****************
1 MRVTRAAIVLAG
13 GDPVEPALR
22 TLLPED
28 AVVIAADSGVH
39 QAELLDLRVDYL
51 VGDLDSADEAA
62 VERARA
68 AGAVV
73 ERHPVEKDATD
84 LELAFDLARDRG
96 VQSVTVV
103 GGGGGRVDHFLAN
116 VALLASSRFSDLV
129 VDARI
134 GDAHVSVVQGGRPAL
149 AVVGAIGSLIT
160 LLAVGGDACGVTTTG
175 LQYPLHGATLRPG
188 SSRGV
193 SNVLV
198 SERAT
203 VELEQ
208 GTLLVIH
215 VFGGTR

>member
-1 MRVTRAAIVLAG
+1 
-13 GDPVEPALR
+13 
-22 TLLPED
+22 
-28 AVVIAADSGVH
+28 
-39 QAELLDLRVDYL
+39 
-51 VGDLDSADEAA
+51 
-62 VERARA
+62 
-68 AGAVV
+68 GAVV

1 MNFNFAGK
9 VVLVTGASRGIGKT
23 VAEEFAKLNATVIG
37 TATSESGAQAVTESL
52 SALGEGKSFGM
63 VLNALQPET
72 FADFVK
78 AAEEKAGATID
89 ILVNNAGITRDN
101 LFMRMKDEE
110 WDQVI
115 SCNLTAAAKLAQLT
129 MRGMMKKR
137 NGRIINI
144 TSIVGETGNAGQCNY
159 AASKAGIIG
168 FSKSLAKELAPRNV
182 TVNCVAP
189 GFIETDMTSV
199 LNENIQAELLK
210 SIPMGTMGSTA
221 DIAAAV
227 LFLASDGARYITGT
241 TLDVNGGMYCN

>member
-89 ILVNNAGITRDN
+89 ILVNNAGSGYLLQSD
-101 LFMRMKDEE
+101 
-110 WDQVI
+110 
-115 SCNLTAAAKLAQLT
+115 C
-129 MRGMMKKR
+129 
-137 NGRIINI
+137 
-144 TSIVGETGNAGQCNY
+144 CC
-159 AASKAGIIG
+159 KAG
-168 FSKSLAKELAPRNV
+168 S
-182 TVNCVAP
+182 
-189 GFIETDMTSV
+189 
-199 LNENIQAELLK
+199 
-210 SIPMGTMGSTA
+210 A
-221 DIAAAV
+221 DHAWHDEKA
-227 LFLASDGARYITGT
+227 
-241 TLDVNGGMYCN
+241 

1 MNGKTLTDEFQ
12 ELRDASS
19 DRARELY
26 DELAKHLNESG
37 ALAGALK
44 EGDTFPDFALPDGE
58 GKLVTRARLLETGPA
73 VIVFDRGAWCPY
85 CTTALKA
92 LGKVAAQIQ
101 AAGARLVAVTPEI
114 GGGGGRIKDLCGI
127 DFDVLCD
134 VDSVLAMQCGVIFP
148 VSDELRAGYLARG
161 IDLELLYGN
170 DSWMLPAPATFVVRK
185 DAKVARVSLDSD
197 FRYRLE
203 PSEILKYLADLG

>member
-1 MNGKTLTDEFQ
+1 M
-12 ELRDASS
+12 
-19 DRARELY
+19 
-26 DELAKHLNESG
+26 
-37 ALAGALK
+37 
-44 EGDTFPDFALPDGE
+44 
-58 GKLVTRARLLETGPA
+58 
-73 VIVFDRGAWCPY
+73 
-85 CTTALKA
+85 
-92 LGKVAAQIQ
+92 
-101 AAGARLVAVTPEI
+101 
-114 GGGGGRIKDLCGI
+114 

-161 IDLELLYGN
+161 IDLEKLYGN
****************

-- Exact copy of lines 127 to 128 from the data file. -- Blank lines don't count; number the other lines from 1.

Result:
+26 
-37 ALAGALK